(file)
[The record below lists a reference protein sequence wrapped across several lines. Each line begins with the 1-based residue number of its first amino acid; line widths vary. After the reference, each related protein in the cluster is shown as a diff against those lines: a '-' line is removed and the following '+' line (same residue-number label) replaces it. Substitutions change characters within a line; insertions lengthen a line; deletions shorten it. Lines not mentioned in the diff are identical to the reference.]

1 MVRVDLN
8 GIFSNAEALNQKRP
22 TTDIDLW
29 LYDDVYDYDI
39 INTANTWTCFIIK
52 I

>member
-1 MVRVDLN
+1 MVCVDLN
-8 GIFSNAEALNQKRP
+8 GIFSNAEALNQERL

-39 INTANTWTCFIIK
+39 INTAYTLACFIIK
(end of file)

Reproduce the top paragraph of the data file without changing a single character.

[The record below lists a reference protein sequence wrapped across several lines. Each line begins with the 1-based residue number of its first amino acid; line widths vary. After the reference, each related protein in the cluster is shown as a diff against those lines: a '-' line is removed and the following '+' line (same residue-number label) replaces it. Substitutions change characters within a line; insertions lengthen a line; deletions shorten it. Lines not mentioned in the diff are identical to the reference.]